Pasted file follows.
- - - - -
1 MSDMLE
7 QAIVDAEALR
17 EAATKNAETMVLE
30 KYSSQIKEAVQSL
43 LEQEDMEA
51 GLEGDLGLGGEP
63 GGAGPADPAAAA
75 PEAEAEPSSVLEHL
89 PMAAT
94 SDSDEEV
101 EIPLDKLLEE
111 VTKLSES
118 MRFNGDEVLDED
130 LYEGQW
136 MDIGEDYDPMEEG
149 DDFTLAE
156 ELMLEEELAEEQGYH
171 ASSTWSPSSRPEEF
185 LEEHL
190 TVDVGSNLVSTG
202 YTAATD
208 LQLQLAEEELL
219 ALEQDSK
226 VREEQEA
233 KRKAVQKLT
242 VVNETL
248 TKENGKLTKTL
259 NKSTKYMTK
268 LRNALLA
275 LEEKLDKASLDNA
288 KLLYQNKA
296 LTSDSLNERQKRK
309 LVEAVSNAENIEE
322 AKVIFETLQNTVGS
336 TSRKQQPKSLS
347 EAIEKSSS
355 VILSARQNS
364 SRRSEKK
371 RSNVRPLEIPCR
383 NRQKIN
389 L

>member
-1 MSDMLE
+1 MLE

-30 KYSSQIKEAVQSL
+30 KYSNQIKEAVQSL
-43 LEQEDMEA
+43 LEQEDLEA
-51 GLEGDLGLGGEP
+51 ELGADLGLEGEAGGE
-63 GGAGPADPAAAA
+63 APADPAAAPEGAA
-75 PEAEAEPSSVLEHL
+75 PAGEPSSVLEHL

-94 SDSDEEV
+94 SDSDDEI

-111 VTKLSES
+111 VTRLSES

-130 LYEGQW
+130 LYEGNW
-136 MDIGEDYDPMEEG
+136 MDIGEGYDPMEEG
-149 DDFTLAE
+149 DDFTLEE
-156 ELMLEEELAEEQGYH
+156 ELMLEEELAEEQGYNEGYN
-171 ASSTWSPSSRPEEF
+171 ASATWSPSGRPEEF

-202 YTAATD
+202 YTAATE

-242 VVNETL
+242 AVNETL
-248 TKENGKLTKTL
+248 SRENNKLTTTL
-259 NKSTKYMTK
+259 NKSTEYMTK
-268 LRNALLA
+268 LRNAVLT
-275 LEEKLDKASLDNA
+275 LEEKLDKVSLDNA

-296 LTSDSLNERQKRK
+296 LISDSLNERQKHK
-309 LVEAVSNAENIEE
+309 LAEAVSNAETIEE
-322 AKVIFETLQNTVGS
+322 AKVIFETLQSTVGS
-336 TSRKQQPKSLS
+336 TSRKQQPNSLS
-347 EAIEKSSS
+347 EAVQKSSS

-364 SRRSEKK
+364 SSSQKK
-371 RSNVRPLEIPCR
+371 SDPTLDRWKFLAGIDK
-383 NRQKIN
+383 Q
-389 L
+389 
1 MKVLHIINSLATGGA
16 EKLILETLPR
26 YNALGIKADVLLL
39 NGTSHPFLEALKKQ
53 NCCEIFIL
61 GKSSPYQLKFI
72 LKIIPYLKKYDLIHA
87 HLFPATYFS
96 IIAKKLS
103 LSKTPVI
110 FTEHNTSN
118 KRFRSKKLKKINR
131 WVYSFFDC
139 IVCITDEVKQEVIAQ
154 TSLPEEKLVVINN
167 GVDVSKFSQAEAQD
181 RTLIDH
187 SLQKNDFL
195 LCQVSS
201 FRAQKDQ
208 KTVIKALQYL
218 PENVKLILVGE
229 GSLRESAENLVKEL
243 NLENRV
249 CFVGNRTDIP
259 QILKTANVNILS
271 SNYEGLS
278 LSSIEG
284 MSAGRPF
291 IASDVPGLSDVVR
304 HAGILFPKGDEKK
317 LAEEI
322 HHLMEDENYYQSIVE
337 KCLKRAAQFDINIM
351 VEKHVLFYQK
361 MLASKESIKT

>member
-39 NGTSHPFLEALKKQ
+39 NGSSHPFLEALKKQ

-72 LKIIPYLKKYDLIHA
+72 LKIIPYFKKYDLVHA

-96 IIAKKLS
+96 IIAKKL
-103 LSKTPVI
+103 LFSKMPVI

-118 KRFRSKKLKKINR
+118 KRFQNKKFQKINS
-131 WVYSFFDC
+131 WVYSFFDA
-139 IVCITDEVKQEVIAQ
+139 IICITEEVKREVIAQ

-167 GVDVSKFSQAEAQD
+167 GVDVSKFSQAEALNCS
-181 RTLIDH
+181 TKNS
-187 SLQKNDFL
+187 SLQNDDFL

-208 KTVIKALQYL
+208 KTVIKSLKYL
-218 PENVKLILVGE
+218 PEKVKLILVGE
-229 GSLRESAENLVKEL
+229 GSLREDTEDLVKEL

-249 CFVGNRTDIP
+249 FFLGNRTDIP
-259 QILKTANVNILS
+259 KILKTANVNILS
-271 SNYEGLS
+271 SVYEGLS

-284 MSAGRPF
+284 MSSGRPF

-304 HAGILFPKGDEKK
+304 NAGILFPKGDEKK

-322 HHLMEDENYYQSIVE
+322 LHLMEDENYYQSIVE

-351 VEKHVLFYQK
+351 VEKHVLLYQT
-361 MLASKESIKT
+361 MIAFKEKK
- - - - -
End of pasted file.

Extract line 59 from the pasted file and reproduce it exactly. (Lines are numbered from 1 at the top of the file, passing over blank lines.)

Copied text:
-130 LYEGQW